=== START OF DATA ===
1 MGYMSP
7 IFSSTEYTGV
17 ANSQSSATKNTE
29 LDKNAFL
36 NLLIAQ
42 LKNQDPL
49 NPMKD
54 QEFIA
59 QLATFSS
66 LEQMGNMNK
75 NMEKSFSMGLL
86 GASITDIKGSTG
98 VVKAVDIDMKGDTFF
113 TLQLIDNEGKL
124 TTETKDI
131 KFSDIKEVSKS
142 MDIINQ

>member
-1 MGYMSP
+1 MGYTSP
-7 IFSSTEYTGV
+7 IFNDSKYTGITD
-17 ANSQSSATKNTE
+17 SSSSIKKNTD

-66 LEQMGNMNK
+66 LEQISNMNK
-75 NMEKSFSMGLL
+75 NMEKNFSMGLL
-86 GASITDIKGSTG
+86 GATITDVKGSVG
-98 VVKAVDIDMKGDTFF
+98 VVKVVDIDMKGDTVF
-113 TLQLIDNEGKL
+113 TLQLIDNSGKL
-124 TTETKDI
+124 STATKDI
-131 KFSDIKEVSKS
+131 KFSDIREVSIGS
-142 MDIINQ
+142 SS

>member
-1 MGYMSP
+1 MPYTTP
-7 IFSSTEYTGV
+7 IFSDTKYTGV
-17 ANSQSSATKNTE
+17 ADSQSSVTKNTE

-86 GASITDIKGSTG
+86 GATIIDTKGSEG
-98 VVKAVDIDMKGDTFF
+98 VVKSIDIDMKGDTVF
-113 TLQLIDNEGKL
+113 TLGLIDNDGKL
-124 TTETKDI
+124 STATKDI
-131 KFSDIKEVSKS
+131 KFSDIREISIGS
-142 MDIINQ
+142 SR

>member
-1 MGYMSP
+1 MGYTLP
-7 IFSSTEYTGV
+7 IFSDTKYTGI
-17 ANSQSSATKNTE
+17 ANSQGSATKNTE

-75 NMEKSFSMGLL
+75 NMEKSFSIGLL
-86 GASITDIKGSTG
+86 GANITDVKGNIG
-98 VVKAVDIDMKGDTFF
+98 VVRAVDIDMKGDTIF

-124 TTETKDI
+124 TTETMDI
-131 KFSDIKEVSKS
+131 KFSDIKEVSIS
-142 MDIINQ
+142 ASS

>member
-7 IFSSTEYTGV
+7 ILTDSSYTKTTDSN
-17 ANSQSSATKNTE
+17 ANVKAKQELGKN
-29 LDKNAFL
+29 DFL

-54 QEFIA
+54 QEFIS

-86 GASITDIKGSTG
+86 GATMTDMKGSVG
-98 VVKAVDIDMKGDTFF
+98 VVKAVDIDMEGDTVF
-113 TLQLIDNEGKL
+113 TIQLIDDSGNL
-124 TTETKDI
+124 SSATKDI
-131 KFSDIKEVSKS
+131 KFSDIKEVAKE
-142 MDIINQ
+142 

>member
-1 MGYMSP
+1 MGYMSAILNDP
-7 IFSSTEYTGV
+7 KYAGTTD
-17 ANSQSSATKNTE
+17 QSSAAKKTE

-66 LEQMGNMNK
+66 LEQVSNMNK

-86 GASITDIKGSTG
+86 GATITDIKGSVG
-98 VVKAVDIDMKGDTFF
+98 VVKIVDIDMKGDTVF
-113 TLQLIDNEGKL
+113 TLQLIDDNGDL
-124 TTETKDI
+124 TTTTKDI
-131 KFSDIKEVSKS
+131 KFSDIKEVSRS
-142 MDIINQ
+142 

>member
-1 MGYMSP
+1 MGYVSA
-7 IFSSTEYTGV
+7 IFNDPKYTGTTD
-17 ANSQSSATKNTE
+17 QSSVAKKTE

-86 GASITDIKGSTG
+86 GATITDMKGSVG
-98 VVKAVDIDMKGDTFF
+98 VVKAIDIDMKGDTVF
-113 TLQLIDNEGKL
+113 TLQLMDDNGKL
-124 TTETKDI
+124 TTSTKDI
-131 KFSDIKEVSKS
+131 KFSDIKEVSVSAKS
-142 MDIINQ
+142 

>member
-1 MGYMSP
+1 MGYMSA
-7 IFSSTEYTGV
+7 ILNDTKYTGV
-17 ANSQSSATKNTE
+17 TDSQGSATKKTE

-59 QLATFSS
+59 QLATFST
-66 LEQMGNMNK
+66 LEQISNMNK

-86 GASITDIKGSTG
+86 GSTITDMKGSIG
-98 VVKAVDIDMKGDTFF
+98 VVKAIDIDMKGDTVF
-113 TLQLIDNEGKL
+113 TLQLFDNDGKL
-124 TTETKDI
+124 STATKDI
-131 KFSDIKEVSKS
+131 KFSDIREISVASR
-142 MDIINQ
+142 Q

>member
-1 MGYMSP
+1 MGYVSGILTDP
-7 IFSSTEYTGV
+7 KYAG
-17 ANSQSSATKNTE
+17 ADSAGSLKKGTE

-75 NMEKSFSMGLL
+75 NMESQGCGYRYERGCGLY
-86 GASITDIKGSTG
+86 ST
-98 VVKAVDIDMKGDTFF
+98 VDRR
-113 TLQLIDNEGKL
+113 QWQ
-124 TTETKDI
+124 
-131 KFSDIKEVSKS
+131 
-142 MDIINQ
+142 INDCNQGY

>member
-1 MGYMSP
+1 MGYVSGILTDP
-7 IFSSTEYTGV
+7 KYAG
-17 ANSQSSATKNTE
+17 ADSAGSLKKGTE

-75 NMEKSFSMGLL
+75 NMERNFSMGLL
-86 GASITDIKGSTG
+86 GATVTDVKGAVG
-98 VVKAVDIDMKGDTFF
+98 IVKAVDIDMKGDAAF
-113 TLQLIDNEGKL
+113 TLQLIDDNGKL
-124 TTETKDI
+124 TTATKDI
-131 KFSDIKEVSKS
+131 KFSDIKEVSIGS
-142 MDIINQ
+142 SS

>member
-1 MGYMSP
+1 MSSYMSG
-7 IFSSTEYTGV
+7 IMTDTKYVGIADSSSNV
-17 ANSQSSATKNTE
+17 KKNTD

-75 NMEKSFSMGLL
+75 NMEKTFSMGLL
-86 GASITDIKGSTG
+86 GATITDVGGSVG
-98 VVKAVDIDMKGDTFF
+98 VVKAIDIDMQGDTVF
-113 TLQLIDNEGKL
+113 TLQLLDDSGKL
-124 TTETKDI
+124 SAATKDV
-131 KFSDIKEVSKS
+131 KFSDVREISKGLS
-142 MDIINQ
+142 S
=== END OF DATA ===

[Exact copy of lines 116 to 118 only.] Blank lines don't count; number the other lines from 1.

+124 TTTTKDI
-131 KFSDIKEVSKS
+131 KFSDIKEVSRS